Delivering City services and determining your property tax bill

Municipal property tax dollars make up about 50 per cent of The City's annual operating budget. The other half is collected through user fees, permits and licencing, grants to name a few. The City delivers services and programs that Calgarians need and value every day. Your input, along with several key decisions and dates influence the property tax bill you receive each year. 

When all the property tax inputs are known, your property tax bill is mailed in May

During budget deliberations and at different times of the year you may hear about changes to the tax rate. It’s important to remember this is only one input of the calculation that will determine your property tax bill. After all inputs are determined, your property tax bill is calculated and mailed out at the end of May each year.

There are three main inputs required, and they are:

  1. The City Budget
  2. Property assessments
  3. The Provincial Budget 

Council may also approve changes to how property tax is distributed between residential and non-residential properties that can impact your tax bill. Today, the distribution of municipal taxes for residential properties is 52 percent vs 48 percent non-residential.

The City Budget

The first of three inputs determined is the City Budget, which is typically decided upon in November and finalized in the spring. This is the amount, after subtracting all other sources of revenue such as user fees and provincial grants, The City needs to deliver the services citizens value.

This change is referred to as the municipal tax rate change but may not match the change you see in your tax bill. This is because there are two more inputs to come.

2023 property tax increase approved by Council on Nov 25, 2022.

Note: Council will debate changes to the distribution of municipal property tax between residential (52%) and non-residential (48%) classes in early 2023.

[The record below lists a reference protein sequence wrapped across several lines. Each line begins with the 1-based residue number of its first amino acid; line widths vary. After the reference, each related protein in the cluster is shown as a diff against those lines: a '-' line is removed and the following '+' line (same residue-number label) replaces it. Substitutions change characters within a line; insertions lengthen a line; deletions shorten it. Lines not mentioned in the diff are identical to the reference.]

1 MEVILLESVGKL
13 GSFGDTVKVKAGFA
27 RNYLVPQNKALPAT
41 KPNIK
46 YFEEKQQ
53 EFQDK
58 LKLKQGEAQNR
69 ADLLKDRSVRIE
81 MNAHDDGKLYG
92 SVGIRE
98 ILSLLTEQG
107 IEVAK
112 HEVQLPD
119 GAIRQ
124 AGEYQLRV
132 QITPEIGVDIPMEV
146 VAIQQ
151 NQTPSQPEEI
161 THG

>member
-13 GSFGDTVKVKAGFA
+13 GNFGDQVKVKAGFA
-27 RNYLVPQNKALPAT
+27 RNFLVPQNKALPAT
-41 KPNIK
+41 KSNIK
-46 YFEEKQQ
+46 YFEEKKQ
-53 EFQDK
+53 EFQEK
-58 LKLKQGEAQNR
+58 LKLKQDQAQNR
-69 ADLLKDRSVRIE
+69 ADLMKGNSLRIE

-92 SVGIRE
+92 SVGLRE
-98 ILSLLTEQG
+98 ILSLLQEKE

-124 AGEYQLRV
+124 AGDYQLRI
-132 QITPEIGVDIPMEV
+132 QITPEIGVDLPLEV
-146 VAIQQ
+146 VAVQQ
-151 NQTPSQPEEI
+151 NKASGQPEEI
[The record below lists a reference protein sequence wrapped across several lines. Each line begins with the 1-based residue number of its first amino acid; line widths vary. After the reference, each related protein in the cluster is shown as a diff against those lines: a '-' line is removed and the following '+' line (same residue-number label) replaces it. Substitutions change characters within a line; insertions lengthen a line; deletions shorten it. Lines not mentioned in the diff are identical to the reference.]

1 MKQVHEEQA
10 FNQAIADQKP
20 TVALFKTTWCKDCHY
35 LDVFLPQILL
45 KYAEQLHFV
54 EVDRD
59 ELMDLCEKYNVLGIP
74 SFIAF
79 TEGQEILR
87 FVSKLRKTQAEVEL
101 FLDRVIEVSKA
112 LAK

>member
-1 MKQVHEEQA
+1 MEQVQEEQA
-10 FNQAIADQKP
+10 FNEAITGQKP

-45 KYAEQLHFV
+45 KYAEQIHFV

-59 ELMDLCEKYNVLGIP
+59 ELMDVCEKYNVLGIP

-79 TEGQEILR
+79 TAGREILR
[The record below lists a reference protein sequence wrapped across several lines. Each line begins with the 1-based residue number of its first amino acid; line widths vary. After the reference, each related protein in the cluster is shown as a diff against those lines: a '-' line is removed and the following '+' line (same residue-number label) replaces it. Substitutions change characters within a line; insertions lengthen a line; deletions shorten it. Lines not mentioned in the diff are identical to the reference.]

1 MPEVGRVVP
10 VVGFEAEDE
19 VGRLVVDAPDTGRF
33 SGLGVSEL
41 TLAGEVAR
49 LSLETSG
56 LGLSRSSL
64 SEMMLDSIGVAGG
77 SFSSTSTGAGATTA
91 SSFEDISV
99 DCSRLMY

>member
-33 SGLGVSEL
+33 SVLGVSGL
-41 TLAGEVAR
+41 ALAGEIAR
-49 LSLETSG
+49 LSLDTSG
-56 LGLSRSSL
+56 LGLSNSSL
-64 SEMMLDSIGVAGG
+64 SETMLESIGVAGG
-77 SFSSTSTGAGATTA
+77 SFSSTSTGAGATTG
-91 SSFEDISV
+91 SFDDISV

Property assessment

The second input required is the assessed value of all Calgary properties. The total assessed value of Calgary properties is used to calculate the tax rate and your property value is used to calculate your tax bill. The City works throughout the year to determine the typical value change of all Calgary properties and sends out your assessment notice in January.  

Your property’s assessed value compared to the typical value change for your property class determines the share of property tax your responsible for.

Typical value change for residential properties is 12 per cent.

Typical value change for non-residential properties is 2 per cent.

The Provincial Budget

The Provincial Budget is the last input required to calculate property tax rates and your tax bill, and it’s typically released in April. Approximately, 35% of your residential property tax dollars collected goes to The Province

The City's share of the 2023 provincial property tax requisition change is estimated to be known in Spring 2023.

Last year, The City share increased 1.7 per cent from Feb. 2021.

 Still have questions? Visit the Property tax and assessment frequently asked questions page.​​​